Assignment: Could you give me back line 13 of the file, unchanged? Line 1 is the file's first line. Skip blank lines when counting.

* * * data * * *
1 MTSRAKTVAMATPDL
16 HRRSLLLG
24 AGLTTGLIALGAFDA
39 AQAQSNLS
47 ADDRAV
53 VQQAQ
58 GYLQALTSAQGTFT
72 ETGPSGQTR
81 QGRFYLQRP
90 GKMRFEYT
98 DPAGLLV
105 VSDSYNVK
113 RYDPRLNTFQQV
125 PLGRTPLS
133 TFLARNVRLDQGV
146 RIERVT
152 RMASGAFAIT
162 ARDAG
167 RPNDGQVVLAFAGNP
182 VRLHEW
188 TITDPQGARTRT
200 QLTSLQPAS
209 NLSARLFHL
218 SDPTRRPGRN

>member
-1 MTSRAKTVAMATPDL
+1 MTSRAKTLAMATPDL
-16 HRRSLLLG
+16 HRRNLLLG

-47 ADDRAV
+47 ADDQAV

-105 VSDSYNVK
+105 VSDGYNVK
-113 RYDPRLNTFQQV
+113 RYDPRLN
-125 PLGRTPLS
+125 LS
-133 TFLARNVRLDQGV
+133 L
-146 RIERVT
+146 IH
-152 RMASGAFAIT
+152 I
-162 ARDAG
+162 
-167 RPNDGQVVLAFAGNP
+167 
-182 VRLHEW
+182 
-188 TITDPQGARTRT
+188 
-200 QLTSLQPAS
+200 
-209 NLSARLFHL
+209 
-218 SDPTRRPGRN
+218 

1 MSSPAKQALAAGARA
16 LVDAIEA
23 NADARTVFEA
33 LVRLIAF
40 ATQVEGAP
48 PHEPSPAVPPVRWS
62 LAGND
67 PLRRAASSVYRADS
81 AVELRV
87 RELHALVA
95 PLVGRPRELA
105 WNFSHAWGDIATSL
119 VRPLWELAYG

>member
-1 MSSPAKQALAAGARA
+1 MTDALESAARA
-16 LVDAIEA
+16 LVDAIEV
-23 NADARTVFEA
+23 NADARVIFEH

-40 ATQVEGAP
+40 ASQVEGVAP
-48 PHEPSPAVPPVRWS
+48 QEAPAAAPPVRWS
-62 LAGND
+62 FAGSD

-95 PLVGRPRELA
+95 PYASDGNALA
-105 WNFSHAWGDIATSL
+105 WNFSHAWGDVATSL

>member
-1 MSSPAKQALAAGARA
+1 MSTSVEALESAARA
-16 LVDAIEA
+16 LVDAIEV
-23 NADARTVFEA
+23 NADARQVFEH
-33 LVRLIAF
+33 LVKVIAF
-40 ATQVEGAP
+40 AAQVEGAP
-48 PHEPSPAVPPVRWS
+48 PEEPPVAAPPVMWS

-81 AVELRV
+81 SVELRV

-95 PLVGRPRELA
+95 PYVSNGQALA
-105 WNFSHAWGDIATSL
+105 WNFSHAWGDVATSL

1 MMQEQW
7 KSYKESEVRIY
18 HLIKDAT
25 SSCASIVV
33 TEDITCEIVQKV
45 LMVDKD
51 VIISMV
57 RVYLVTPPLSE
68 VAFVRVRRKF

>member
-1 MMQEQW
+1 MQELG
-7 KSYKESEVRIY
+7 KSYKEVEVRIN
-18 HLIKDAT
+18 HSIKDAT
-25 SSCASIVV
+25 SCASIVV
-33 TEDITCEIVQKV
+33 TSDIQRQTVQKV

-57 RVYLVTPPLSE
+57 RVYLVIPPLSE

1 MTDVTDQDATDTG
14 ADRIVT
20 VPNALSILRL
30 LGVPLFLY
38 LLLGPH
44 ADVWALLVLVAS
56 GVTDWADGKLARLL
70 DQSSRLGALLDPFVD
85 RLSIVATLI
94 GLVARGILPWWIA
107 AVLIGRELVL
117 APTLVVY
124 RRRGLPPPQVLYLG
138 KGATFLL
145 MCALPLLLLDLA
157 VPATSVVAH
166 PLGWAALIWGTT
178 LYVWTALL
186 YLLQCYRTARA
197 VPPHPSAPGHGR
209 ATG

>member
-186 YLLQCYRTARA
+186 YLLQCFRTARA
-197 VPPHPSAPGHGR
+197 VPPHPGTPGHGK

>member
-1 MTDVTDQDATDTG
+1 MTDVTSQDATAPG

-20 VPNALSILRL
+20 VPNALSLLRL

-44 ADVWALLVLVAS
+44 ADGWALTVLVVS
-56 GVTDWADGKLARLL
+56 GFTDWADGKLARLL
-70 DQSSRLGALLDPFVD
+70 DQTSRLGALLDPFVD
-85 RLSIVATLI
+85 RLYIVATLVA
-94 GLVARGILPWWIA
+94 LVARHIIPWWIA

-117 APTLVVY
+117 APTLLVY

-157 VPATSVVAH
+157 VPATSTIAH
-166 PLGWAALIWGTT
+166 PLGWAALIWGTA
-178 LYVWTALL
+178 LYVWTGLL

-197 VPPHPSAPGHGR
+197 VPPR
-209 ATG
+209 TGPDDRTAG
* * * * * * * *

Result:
113 RYDPRLNTFQQV